Negro Leagues statistics to be officially incorporated into MLB historical record

Josh Gibson has long been considered one of the best baseball players to ever hold a bat, but you might not know his name. Gibson, who was inducted into the Baseball Hall of Fame in 1972, never had his name in the Major League Baseball record books — until now.

MLB confirmed Tuesday that Negro Leagues statistics will officially become a part of MLB’s historical record Wednesday. The move will open the door for 2,300 Negro Leagues players to have their accomplishments recognized in the league’s official database.

Commissioner Robert Manfred announced three years ago that “Major League Baseball is correcting a longtime oversight in the game’s history by officially elevating the Negro Leagues to ‘Major League’ status.”

Gibson will now lead multiple batting categories.

His Negro Leagues career batting average, slugging percentage and OPS eclipse records set by major league legends Ty Cobb and Babe Ruth. His single-season records set in the 1930s and ’40s also rank as some of the highest of all time.

Gibson’s other achievements, mythologized in baseball history — his plaque in Cooperstown, New York, says he “hit almost 800 home runs” — will still be omitted from the league statistics, but the home runs and RBIs and countless other stats Black players put up more than 100 years ago will now appear next to those of modern-day icons like Mike Trout and Aaron Judge.

‘Absolutely the right decision’

Major League Baseball historian John Thorn chairs the Negro Leagues Statistical Review Committee and is tasked with reviewing thousands of box scores and other data and information as part of the endeavor. The committee was formed to integrate the provable statistics from the seven leagues within the Negro Leagues and add them to the MLB database.

The project is years in the making, and it will be updated as more data is made available. Researchers continue to pore over decades of newspaper clippings, microfilm and anecdotal accounts to add to the historical record.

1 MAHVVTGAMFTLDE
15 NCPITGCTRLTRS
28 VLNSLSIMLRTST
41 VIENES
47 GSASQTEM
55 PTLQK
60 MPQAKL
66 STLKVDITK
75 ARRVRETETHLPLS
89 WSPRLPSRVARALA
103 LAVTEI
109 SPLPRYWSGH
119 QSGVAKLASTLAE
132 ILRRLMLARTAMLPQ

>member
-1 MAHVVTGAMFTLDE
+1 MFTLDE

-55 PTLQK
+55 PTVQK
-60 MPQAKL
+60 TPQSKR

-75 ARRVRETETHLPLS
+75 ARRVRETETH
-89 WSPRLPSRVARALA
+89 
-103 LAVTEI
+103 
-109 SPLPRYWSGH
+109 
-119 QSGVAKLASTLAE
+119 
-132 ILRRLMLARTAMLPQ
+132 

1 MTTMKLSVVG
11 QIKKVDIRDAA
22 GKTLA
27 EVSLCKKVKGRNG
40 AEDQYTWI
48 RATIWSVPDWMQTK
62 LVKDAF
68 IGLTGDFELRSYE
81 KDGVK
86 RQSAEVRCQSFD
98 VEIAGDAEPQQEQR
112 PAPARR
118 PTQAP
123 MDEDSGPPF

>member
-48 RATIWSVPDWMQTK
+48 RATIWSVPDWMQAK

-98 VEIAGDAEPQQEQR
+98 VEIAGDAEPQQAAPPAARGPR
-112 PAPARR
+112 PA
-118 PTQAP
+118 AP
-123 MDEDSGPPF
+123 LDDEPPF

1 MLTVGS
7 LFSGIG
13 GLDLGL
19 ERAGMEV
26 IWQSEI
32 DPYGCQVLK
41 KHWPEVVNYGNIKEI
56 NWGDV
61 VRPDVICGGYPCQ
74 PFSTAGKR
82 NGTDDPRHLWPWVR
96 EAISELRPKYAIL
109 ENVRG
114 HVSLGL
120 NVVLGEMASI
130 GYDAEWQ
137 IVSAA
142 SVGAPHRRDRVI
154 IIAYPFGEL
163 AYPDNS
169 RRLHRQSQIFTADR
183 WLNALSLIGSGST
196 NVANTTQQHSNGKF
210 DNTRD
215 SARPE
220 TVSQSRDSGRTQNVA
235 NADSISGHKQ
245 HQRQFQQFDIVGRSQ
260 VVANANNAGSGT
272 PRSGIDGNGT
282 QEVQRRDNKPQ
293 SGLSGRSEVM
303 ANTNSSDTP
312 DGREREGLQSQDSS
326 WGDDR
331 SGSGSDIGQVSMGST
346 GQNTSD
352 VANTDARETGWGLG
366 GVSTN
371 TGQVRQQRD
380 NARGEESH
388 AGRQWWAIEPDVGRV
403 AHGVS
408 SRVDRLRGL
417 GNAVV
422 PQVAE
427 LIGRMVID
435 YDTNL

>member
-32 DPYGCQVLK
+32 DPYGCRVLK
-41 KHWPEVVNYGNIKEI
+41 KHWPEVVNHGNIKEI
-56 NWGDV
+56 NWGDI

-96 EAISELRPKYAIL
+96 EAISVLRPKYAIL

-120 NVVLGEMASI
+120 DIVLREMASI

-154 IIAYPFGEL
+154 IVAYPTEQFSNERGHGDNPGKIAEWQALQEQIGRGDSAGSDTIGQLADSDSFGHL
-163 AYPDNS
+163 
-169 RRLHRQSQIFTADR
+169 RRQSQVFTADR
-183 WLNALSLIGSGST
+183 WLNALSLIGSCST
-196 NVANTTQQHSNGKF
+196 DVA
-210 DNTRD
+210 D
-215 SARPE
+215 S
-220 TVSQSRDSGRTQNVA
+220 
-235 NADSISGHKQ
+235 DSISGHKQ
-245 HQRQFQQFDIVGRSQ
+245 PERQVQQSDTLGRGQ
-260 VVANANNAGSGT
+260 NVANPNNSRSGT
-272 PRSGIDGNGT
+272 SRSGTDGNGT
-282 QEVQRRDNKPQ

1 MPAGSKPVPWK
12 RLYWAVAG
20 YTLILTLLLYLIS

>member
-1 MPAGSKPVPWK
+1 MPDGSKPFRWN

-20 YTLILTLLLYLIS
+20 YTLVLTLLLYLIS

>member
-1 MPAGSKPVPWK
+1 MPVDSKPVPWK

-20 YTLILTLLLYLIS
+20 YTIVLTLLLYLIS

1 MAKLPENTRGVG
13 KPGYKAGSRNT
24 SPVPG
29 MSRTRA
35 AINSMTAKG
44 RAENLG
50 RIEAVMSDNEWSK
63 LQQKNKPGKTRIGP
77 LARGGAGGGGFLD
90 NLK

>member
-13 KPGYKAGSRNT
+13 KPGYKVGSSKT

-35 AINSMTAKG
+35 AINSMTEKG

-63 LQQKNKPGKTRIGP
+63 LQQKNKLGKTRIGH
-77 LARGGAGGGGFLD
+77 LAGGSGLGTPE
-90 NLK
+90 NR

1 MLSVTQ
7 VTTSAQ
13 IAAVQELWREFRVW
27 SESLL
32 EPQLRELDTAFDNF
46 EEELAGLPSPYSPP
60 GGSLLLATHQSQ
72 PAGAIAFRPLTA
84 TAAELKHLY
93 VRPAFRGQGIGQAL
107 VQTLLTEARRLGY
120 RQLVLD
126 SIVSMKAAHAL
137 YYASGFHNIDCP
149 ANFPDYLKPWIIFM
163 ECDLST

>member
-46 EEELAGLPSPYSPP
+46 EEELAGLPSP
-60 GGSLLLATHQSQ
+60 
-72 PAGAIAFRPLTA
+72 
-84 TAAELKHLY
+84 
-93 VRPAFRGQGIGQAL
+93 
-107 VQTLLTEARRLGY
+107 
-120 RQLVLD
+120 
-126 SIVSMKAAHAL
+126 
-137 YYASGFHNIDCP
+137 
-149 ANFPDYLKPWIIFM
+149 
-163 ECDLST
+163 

Thorn described the MLB decision as “not only righting a social, cultural and historical wrong, it’s defining baseball as a game for Americans without exclusion.”

“Baseball is a game of consistency, and it’s also a game of change. We may be slow to change, but when we do, it can be profound,” Thorn said.

Major League Baseball will also honor the Negro Leagues years with a tribute game set for June 20 at Rickwood Field in Birmingham, Alabama — the oldest professional baseball ballpark in the U.S. The game will include players’ wearing period uniforms and honoring legendary center fielder Willie Mays, an Alabama native.

The updated MLB database is set to go live at 10:30 a.m. ET Wednesday, and when it does, Thorn said, there will be “no asterisks, no footnotes” for stats from the Negro Leagues compared with those of the American and National leagues.

On Wednesday, he said, “the numbers will be no different for Willie Mays of the 1948 Birmingham Barons than that of Willie Mays of the [New York] Giants in 1951.”

‘We always considered him a major leaguer’

Sean Gibson is the executive director of the Josh Gibson Foundation and the slugger’s great-grandson. After sitting on the review committee, he said the family is excited for “Big Josh” and all the Negro Leagues players.

“We always considered him a major leaguer; he just didn’t play in the major leagues,” Sean Gibson said.

He added that he wants to see where his great-grandfather and other players rank in the record books next to the likes of other MLB legends, noting that 97-year-old Ron Teasley, one of the three surviving Negro Leagues players, will finally get to see his stats in the MLB’s book.

“If Josh Gibson was alive right now, he’d be honored,” Sean Gibson said. “He’ll probably wonder why it took so long. He’ll be happy for all the other baseball players, and more importantly he’ll be excited for his family to carry on his legacy.”